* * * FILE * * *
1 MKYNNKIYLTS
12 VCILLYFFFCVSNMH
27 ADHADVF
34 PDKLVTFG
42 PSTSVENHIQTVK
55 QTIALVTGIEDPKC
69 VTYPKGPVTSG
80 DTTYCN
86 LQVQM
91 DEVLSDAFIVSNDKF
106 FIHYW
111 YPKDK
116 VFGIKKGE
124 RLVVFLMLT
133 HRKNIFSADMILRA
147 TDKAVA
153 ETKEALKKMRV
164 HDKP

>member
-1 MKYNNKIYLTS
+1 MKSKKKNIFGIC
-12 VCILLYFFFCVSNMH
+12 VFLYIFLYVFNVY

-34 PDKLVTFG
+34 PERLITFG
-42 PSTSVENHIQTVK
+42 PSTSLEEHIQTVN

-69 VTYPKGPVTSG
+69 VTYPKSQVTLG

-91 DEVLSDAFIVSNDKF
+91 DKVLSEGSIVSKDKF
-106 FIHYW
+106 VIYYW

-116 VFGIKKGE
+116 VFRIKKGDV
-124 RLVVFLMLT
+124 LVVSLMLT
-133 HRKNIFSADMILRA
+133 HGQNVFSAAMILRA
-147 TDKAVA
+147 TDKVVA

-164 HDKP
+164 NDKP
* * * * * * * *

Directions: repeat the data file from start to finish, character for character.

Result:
1 MKYNNKIYLTS
12 VCILLYFFFCVSNMH
27 ADHADVF
34 PDKLVTFG
42 PSTSVENHIQTVK
55 QTIALVTGIEDPKC
69 VTYPKGPVTSG
80 DTTYCN
86 LQVQM
91 DEVLSDAFIVSNDKF
106 FIHYW
111 YPKDK
116 VFGIKKGE
124 RLVVFLMLT
133 HRKNIFSADMILRA
147 TDKAVA
153 ETKEALKKMRV
164 HDKP

>member
-1 MKYNNKIYLTS
+1 MKSKKKNIFGIC
-12 VCILLYFFFCVSNMH
+12 VFLYIFLYVFNVY

-34 PDKLVTFG
+34 PERLITFG
-42 PSTSVENHIQTVK
+42 PSTSLEEHIQTVN

-69 VTYPKGPVTSG
+69 VTYPKSQVTLG

-91 DEVLSDAFIVSNDKF
+91 DKVLSEGSIVSKDKF
-106 FIHYW
+106 VIYYW

-116 VFGIKKGE
+116 VFRIKKGDV
-124 RLVVFLMLT
+124 LVVSLMLT
-133 HRKNIFSADMILRA
+133 HGQNVFSAAMILRA
-147 TDKAVA
+147 TDKVVA

-164 HDKP
+164 NDKP